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Thursday Morning Linkage

September 26, 2013

I was transfixed this week by the week’s events in Kenya, the attacks by Al-Shabaab on the Westgate shopping center that resulted in the deaths of at least 60 people. With friends just a stone’s throw away from that mall, it was hard to turn away from that unfolding set of events. So, this week, to give you some context, I’ve linked a number of stories that try to explain how the attack could have happened, why al-Shabaab appears intent on this kind of action, and what this means for security in East Africa.

At the same time as we have witnessed this horrific tragedy, there appears a positive opening between the United States and Iran, led by its interesting new president Rouhani. While no meeting occurred between the U.S. and Iran occurred at this week’s United Nations annual gathering of heads of state in New York, the prospects for progress in this space are better than they have been in a long time.

Beyond this, I link to additional stories on global health, including a new UNAIDS report that shows continued progress on stemming new infections as well a new £1bn pledge from the British government to the Global Fund.  Oh, and The Monkey Cage went live on the Washington Post site.

Westgate Attack in Kenya

– Attackers rented a shop in Westgate three months in advance, stocked it with weapons

– Some see the attack as a sign of desperation by Al Shabaab, a high risk gamble by the group facing declining fortunes intended to provoke an overreaction from Kenya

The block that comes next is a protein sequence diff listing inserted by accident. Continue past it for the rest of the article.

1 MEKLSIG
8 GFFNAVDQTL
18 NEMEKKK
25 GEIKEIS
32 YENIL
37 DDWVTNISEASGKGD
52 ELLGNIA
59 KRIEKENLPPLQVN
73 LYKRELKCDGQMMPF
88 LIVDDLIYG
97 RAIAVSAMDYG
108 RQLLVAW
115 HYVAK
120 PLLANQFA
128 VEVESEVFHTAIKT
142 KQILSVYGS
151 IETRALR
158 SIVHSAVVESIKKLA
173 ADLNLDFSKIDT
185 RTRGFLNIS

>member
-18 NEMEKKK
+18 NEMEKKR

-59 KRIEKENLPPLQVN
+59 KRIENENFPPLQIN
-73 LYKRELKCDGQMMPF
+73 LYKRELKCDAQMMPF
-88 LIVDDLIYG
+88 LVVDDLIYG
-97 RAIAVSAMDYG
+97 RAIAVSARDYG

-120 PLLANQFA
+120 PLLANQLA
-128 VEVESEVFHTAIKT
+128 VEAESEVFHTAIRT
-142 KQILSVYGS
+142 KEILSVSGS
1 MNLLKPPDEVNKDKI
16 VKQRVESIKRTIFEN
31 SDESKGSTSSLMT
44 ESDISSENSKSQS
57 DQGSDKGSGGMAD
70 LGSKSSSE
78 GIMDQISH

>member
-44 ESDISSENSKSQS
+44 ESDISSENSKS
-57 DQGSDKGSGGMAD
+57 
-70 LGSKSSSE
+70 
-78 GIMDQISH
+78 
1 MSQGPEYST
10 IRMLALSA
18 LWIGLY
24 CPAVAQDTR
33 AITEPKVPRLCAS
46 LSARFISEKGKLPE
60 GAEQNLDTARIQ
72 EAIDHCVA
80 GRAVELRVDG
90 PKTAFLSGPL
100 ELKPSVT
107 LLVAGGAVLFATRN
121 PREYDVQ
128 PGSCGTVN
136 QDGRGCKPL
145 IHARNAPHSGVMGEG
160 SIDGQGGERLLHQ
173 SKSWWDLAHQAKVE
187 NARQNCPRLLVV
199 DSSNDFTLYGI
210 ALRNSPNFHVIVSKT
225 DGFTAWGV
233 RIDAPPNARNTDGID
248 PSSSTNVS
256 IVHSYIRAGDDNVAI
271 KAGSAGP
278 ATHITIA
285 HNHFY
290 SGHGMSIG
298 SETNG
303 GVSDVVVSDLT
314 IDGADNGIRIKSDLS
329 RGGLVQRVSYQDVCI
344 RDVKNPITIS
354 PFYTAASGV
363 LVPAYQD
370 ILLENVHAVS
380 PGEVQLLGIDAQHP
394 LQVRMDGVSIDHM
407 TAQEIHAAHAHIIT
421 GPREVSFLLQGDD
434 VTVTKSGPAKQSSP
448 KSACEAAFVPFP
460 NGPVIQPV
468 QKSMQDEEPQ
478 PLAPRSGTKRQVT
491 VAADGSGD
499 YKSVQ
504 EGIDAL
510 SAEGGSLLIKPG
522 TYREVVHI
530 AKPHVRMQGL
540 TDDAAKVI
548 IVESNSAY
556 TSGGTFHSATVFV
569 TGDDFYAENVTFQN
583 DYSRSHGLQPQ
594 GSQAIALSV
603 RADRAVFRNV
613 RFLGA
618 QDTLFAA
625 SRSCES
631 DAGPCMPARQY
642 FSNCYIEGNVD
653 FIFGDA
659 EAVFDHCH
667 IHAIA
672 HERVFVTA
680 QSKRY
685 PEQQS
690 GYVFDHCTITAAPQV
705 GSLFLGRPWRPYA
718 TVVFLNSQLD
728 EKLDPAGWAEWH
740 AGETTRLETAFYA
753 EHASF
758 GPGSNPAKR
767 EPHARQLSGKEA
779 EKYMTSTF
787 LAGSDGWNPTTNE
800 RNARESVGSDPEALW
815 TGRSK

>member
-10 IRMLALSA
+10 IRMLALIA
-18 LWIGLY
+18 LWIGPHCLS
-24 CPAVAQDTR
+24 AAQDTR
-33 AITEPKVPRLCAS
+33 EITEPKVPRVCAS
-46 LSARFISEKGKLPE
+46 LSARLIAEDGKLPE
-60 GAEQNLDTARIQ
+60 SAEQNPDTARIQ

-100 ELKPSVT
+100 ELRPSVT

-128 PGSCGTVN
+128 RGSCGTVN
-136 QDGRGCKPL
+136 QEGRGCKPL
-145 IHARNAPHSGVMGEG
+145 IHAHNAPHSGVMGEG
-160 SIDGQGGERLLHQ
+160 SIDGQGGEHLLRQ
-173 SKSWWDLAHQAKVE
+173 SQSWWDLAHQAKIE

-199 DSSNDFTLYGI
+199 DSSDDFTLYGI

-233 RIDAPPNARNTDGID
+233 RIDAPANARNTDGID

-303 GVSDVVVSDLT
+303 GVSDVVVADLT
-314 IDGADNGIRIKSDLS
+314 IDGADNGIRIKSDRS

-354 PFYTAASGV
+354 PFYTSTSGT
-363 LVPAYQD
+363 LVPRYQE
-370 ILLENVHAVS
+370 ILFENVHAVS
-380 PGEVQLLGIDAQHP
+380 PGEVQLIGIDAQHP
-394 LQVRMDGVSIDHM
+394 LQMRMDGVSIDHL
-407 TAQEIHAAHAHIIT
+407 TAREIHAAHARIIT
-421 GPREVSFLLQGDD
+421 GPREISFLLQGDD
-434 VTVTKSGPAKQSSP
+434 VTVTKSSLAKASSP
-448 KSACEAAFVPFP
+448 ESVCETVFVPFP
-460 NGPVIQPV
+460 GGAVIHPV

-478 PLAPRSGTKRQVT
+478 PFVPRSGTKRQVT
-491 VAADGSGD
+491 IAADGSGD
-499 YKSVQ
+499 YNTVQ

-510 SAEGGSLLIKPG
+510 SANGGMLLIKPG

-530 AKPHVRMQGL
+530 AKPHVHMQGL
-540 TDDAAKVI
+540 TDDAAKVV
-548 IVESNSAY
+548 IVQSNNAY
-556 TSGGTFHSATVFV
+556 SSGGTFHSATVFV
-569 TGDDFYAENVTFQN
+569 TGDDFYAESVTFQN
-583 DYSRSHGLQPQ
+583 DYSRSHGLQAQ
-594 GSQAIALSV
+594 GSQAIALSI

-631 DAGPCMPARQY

– Mahmood Mamdani blames the rise of Al Shabaab on American support for military action in Somalia that ousted the Islamic Courts and created an opening for Al-Shabaab, reminds us that there is no military solution to this problem

– The Monkey Cage re-ups a blog post by Thomas Hegghammer who suggests, based on his APSR article (ungated here through Oct 31), Western jihadists aren’t as a big a threat to the West as we might think, there are not that many of them and most of the ones who say leave the United States to go to Somalia or Dagestan don’t come back. Not sure if that’s reassuring to the recipient countries or Western countries since it just takes one Tamerlan Tsarnaev to cause mayhem at the Boston Marathon

– An 18 year old South African survivor of Westgate described the attack as it unfolded around him

– The battle over social media and Al Shabaab’s presence on Twitter

– Al Shabaab was thought to be on the ropes after the 2011 famine but maybe not, still lucrative access to charcoal market

– The “white widow,” an English convert to Islam and wife of a slain terrorist was purported to have been involved in the attack; her backstory

– What do we know of Al-Shabaab? A review of a book by Hansen, emphasizes the attempt to both be pan-Islamic and patriotic

– Amidst the apparent disorder in Somalia, a thriving Somaliland, Geoffrey York reports


Global Health

– UK government pledges £1bn over three years to Global Fund at a critical juncture in the organization’s financing

– Access to treatment increased by 20% in 2012 in low and middle income countries in 2012, says UNAIDS in new report

– Donor disbursements for AIDS hold steady in 2012 compared to 2011 at nearly $8 billion, $5 billion from the U.S. alone, new Kaiser/UNAIDS study


I’ve got a post in the works on Obama’s new emissions rules for power plants and what’s happening in China. So be on the lookout!

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Joshua Busby is an Associate Professor in the LBJ School of Public Affairs at the University of Texas-Austin. He is the author of Moral Movements and Foreign Policy (Cambridge, 2010) and the co-author, with Ethan Kapstein, of AIDS Drugs for All: Social Movements and Market Transformations (Cambridge, 2013). His main research interests include transnational advocacy and social movements, international security and climate change, global public health and HIV/ AIDS, energy and environmental policy, and U.S. foreign policy. He also tends to blog about global wildlife conservation.